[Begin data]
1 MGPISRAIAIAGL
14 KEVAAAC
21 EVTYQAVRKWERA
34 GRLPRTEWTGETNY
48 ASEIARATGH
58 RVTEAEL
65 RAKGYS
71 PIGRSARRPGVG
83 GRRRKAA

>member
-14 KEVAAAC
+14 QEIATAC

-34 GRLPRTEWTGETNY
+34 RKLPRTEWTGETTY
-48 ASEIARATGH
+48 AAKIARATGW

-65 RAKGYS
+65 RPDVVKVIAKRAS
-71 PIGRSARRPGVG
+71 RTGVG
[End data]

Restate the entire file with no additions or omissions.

1 MGPISRAIAIAGL
14 KEVAAAC
21 EVTYQAVRKWERA
34 GRLPRTEWTGETNY
48 ASEIARATGH
58 RVTEAEL
65 RAKGYS
71 PIGRSARRPGVG
83 GRRRKAA

>member
-14 KEVAAAC
+14 QEIATAC

-34 GRLPRTEWTGETNY
+34 RKLPRTEWTGETTY
-48 ASEIARATGH
+48 AAKIARATGW

-65 RAKGYS
+65 RPDVVKVIAKRAS
-71 PIGRSARRPGVG
+71 RTGVG